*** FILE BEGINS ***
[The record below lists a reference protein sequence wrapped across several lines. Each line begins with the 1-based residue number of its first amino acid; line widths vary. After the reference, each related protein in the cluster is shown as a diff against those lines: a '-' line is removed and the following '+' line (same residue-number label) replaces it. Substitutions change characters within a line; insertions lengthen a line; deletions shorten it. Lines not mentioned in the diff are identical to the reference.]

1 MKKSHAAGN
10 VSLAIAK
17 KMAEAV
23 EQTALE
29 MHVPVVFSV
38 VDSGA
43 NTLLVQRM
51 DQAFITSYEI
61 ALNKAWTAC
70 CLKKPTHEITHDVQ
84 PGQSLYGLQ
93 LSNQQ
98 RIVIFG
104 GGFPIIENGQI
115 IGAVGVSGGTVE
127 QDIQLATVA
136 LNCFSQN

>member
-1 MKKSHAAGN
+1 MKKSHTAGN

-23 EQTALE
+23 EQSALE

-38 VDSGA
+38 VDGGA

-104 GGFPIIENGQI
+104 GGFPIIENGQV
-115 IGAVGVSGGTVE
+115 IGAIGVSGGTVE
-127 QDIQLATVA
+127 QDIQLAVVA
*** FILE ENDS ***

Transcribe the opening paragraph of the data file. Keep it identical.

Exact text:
[The record below lists a reference protein sequence wrapped across several lines. Each line begins with the 1-based residue number of its first amino acid; line widths vary. After the reference, each related protein in the cluster is shown as a diff against those lines: a '-' line is removed and the following '+' line (same residue-number label) replaces it. Substitutions change characters within a line; insertions lengthen a line; deletions shorten it. Lines not mentioned in the diff are identical to the reference.]